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One may find this question a duplicate, but my search through CrossValidated did not give satisfactory result. So I am posting this question and explaining what I want.

I need a book such that if one studies it - one knows he has no "white spots" in basic stats. On modern probability, in my opinion, the book of Olav Kallenberg (2nd edition) is such a book. It is also well composed and written. There are few other books getting close to it, but (in my opinion) they are worse.

There is huge number of books on stats and whenever I need to look up for something or recall something I never know which one to chose. So I just need one book in which I can look up for answers to basic (and "advanced") questions on any standard topic.

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    $\begingroup$ The Encyclopedia of Statistical Sciences? $\endgroup$
    – user603
    Mar 14, 2015 at 15:41
  • $\begingroup$ I guess I'm looking for a book that is suitable for both study and reference, so that if one needs to review/learn some topic - one could do it in one place on a good level and it fit into his knowledge of stats without requiring "digesting" another book or two. So it should be kind of encyclopedic, but encyclopedias don't qualify. $\endgroup$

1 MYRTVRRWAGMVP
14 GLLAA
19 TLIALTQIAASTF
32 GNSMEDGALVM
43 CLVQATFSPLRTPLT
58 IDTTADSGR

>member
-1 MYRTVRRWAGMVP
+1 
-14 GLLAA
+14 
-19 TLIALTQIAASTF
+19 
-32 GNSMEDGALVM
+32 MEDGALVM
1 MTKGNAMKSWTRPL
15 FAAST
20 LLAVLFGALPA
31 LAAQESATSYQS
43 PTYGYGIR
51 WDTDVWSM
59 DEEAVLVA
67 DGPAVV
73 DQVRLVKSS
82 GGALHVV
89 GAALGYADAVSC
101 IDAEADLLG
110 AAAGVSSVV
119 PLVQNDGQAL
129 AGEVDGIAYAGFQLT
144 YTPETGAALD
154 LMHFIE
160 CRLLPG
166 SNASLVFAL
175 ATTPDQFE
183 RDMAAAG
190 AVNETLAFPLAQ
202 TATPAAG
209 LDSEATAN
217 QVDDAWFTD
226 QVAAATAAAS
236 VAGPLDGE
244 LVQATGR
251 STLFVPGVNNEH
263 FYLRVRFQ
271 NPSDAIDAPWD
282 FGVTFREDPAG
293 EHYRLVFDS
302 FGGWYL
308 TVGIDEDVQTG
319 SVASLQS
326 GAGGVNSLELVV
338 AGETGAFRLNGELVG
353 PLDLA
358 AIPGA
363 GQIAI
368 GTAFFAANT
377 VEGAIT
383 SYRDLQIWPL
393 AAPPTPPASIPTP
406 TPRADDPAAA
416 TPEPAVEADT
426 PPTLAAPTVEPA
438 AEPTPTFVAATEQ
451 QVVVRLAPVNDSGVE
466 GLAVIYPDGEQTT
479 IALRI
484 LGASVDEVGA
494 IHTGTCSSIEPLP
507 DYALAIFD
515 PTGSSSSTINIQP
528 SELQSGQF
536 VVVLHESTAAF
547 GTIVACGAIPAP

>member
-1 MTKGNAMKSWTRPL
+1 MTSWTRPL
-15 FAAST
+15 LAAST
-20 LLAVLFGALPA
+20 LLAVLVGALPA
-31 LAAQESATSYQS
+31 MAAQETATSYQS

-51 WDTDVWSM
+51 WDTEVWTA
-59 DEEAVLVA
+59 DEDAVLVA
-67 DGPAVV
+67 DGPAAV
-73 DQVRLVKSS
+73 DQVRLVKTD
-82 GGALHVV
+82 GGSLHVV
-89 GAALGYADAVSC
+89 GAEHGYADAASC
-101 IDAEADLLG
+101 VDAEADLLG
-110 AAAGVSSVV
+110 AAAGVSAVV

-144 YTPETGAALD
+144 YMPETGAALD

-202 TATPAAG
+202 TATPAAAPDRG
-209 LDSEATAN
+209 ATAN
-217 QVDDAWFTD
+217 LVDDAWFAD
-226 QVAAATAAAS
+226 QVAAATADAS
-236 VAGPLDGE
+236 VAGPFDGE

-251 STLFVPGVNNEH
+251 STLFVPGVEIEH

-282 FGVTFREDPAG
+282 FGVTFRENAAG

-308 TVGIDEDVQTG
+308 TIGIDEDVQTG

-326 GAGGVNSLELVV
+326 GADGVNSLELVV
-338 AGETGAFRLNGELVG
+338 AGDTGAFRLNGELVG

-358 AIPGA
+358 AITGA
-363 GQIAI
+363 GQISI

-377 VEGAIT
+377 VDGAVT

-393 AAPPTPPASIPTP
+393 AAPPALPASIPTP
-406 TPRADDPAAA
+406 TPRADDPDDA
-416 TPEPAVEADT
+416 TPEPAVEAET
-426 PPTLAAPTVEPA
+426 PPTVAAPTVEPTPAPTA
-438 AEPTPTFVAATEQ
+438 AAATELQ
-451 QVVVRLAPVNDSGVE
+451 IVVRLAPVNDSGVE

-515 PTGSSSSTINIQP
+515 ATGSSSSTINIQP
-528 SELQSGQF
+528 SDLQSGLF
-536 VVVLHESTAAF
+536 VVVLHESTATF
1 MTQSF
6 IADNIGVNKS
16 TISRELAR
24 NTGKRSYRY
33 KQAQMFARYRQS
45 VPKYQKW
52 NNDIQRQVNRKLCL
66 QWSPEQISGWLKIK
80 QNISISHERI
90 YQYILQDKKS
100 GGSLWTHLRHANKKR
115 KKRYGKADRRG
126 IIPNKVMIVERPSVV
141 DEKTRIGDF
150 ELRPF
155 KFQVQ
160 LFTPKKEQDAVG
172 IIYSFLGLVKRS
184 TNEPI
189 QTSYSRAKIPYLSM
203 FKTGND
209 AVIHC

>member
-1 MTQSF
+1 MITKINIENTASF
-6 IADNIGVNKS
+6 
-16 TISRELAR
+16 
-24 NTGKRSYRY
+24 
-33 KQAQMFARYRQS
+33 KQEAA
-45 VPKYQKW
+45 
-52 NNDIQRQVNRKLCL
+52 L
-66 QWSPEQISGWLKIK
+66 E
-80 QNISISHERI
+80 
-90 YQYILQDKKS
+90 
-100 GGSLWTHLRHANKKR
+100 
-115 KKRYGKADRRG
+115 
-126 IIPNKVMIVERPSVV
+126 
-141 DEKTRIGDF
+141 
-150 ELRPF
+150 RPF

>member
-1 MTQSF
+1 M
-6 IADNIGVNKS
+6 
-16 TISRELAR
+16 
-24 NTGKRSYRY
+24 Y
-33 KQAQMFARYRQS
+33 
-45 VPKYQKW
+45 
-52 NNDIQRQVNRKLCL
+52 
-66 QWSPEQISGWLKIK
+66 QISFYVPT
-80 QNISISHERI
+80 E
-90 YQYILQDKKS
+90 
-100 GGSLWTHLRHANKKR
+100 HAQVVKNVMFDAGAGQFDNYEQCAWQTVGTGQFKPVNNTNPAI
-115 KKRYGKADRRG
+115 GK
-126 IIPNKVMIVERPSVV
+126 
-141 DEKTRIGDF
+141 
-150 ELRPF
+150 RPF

– user35953
    Mar 14, 2015 at 16:02
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    $\begingroup$ Did you find anything? I would be interested (I know Kallenberg's book well), but not sure such a book exists. I have previously used Casella and Berger Statistical Inference, which was OK. I recently came across "All of Statistics: A Concise Course in Statistical Inference" by Larry Wasserman, but not looked at it properly yet-- have you seen it? $\endgroup$ Mar 30, 2015 at 11:40
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    $\begingroup$ Schervish: springer.com/us/book/9780387945460 $\endgroup$
    – Zen
    Jul 19, 2016 at 21:35
  • $\begingroup$ Kendall & Stuart: Advanced Course in Statistics ? $\endgroup$ Apr 30, 2017 at 11:43

2 Answers 2

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Presumably the person who asked this question is long gone, but for future reference I will mention a book here. Note: I have not read this book.

Theoretical Statistics: Topics for a Core Course, by Robert W. Keener. Amazon: link.

I quote the last three lines of the review by Amazon user Der Boandlkramer:

This book is in a class by itself!

Its natural companion (and prerequisite, to some extent) textbook on probability is the monumental "Foundations of Modern Probability," by Olav Kallenberg.

For whatever it's worth, Keener's book is used at UCLA (STAT 200B).

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Peter Bickel and Kjell Doksum wrote Mathematical Statistics Volume 1 and Volume 2. The two books form a comprehensive guide to modern (frequentist) statistical methods at a level of mathematical sophistication similar to Kallenberg.

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